ESO’s Discovery of ‘Mystery Planet’ Orbiting Nearby Star Proxima Centauri –“Could Prove to Be Twice the Age of Earth and Harbor Intelligent Life”




“Red dwarfs – the dim bulbs of the cosmos – have received scant attention by SETI scientists in the past,” said Jon Richard, of SETI, a private, non-profit organization which stands for Search for Extraterrestrial Intelligence. “That’s because researchers made the seemingly reasonable assumption that other intelligent species would be on planets orbiting stars similar to the sun.”

Yesterday’s announcement that astronomers using European Southern Observatory (ESO) telescopes in Chile shown above and other facilities have found clear evidence of a planet orbiting the closest star to Earth, Proxima Centauri may ultimately prove to be a habitable planet could that harbor an advanced technological civilization. The long-sought world, designated Proxima b, orbits its cool red -dwarf parent star every 11 days and has a temperature suitable for liquid water to exist on its surface. This rocky world is a little more massive than the Earth and is the closest exoplanet to us — and it may also be the closest possible abode for life outside the Solar System.

Red Dwarfs “may be one instance in which older is better,” said Seth Shostak, senior astronomer and director of California-based SETI. “Older solar systems have had more time to produce intelligent species.” A super-Earth known as Kapteyn b that orbits an 11.5 billion-year-old red dwarf, for example, makes the star and the planet 2.5 times older than Earth.

The SETI Institute belives that planetary systems orbiting red dwarfs — dim, long-lived stars that are on average billions of years older than our sun — are worth investigating for signs of advanced extraterrestrial life. The star that’s closest to our sun, Proxima Centauri, is a red dwarf. A variety of observing efforts, including Cornell’s Pale Red Dot initiative, are looking for habitable planets around Proxima Centauri .




The two-year project involves picking from a list of about 70,000 red dwarfs and scanning 20,000 of the nearest ones, along with the cosmic bodies that circle them using the SETI Institute’s Allen Telescope Array in the High Sierras of northern California, a group of 42 antennas that can observe three stars simultaneously.

“We’ll scrutinize targeted systems over several frequency bands between 1 and 10 GHz,” said SETI scientist Gerry Harp. “Roughly half of those bands will be at so-called ‘magic frequencies’ — places on the radio dial that are directly related to basic mathematical constants. It’s reasonable to speculate that extraterrestrials trying to attract attention might generate signals at such special frequencies.”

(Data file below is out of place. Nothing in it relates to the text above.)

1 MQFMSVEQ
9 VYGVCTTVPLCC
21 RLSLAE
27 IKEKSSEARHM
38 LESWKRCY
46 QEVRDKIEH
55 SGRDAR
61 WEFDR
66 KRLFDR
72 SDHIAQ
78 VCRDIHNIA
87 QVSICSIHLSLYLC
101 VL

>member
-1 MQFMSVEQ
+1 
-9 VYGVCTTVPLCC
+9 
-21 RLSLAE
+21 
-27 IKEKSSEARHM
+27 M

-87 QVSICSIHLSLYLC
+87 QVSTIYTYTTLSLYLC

For a long time, scientists ruled out searching around red dwarfs because habitable zones around the stars are small, and planets orbiting them would be so close that one side would be constantly facing the star, making one side of the planet very hot and the other quite cold and dark. But more recently, scientists have learned that heat could be transported from the light side of the planet to the darker side, and that much of the surface could be amenable to life.

“In addition, exoplanet data have suggested that somewhere between one sixth and one half of red dwarf stars have planets in their habitable zones, a percentage comparable to, and possibly greater than, for Sun-like stars,” said the statement.
The brightest of Red Dwarfs are a tenth as luminous as the sun, and some are just 0.01 percent as bright, but account for three-quarters of all stars, with 6 percent or more of all red dwarfs having potentially habitable, Earth-sized planets.

Guillem Anglada-Escudé from Queen Mary University of London who led the Pale Red Dot project explains the background to this unique search: “The first hints of a possible planet were spotted back in 2013, but the detection was not convincing. Since then we have worked hard to get further observations off the ground with help from ESO and others. The recent Pale Red Dot campaign has been about two years in the planning.”